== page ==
Kavindu Wannisinghe hopes that humankind will learn to protect the planet

Compiled by Nicola Jayasundera

Q: What’s the good, the bad and the ugly here in Sri Lanka, in your assessment?
A: It’s evident that throughout history, Sri Lanka has undergone various changes culturally, politically and economically. But the people and their ideologies remain as they have for hundreds of years.

As such, irresponsible behaviour and unacceptable ideologies are the bad and ugly factors in Sri Lanka. Caring for others is what’s good.

However, this can be paradoxical. We’re a hospitable nation; but we envy our neighbours’ lifestyles. We help each other but try to invade people’s privacy and expose their true nature. We stand together to fight a common enemy; but at the end of the day, we fight among ourselves to share what we have won.

Q: And what do you consider to be the main challenges facing the country at this juncture?
A: One of the major challenges we’re facing presently is the global pandemic. Another challenge is political immaturity that’s resulting in economic decline.

This is leading to the brain drain due to the lack of job opportunities in the country and making human resources a scarce commodity in Sri Lanka.

Q: Do you believe that Sri Lanka will be united one day? Why or why not?
A: The true answer lies in what we consider ‘unity’ to be. If we look carefully at the world, we’ll know that no country is united. Unity is a journey that has no destination.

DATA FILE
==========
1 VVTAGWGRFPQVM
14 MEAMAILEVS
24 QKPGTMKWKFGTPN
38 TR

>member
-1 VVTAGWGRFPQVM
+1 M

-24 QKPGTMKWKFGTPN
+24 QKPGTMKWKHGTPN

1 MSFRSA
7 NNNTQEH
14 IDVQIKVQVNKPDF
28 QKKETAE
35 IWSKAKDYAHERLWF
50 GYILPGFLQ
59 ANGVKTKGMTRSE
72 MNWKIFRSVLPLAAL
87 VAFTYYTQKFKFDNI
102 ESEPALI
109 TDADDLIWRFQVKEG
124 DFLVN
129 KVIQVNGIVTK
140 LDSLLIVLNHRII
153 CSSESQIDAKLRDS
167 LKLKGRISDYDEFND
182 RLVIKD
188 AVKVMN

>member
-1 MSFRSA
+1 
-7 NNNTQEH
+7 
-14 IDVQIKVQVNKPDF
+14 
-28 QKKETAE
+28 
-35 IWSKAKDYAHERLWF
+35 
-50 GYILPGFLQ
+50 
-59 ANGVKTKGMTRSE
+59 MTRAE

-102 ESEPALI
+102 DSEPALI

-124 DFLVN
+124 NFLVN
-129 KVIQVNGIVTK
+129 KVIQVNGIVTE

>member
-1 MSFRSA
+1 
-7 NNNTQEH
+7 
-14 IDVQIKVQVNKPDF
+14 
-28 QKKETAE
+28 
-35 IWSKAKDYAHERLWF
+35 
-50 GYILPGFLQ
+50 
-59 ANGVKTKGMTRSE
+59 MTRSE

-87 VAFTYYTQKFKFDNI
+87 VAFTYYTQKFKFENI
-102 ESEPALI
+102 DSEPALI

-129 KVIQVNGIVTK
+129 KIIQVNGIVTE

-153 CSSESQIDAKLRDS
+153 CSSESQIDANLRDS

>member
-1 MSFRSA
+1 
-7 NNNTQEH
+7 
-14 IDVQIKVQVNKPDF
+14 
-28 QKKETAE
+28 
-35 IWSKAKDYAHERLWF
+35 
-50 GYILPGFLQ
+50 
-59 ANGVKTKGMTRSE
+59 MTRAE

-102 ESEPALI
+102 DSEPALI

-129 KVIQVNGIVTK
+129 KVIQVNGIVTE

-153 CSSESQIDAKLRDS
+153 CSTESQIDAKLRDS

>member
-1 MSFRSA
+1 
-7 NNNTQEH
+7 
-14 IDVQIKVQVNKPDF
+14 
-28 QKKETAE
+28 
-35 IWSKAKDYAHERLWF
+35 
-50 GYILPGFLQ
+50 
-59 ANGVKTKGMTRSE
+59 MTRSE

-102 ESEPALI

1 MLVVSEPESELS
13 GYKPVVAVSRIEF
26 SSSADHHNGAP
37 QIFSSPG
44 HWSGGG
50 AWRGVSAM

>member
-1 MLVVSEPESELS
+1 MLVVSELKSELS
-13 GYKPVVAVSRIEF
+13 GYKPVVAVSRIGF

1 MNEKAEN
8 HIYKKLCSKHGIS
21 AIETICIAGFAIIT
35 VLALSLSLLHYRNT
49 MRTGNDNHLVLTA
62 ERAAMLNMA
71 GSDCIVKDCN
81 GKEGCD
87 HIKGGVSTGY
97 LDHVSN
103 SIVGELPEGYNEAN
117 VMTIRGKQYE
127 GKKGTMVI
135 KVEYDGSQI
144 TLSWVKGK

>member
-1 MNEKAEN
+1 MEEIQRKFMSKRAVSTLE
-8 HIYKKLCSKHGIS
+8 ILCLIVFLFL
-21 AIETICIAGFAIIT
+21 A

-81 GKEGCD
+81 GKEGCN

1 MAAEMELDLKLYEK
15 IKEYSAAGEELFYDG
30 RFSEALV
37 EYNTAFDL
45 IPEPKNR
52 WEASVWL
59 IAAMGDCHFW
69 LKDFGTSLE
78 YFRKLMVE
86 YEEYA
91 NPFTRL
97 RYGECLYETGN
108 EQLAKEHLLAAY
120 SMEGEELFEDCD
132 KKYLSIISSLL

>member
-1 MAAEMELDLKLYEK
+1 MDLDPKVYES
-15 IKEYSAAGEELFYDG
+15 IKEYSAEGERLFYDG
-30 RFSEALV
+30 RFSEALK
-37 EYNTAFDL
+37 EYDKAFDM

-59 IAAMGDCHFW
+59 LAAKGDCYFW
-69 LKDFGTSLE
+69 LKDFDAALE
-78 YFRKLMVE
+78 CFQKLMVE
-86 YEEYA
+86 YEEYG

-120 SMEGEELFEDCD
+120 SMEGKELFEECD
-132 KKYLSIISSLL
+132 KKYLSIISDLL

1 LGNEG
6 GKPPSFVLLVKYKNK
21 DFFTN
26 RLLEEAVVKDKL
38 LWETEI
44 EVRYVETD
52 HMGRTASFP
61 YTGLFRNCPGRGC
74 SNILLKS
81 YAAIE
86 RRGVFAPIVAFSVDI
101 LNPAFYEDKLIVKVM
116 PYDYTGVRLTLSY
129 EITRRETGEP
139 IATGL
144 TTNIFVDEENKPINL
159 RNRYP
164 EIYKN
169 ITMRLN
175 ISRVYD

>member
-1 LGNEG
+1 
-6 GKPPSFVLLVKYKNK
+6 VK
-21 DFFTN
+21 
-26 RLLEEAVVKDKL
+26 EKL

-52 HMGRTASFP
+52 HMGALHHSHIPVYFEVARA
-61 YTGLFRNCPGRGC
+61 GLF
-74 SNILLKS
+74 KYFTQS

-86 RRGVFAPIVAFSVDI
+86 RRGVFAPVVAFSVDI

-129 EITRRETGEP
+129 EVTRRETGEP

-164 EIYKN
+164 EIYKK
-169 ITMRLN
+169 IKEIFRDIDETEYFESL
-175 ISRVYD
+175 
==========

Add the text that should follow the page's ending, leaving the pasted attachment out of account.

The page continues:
We will never be able to say at any given point that we’ve achieved unity as a country as it’s an unachievable mirage. And Sri Lanka will never be united in the real sense of the word as no two ethnic groups are the same.

Q: Could you tell us where you see yourself in 10 years’ time?
A: I can’t predict where I’ll be in 10 years – this will depend on the choices I make over the years. Wherever I am and whatever I do, I hope that I’ll be playing to my strengths and following my passion.

Q: And where do you see Sri Lanka in a decade or so from today?
A: If we continue to elect leaders according to what our grandparents’ political affiliations were and degrading other religions to fulfil our egos, and keep implementing these economic policies and methods, we will be in the same place or worse 10 years from now.

In short, Sri Lanka will be the same developing country it was a decade ago.

Q: In your opinion, who is responsible for climate change and global warming – and what must be done to address this?
A: Climate change and global warming have been pressing issues for years. As they are natural disasters, nature itself is more likely to be held responsible for the changes in these phenomena.

Although human action has triggered global warming, it’s more about what is bound to happen eventually. We can minimise this to some extent by going green but it is not a practical approach to achieving zero level climate change or putting a complete stop to global warming.

Q: What is your take of the growing importance of social media in today’s landscape?
A: Over the course of time, people have become attached to social media to the extent that it has become a part of our daily lives.

While it’s still questionable whether it is a boon or bane, my view is that the growing importance of social media is beneficial to us. At the end of the day, it lies in the user’s hand to make the best of it.

Q: And last but not least, where do you see the world in 10 years’ time?
A: With advancements and discoveries in various fields, the world is bound to continue developing steadily. But there’s an adverse side where various terrorist organisations and evolving natural disasters may lead to the complete destruction of the world as we know it.

like to live in a world where humankind is not responsible for the destruction of Mother Nature.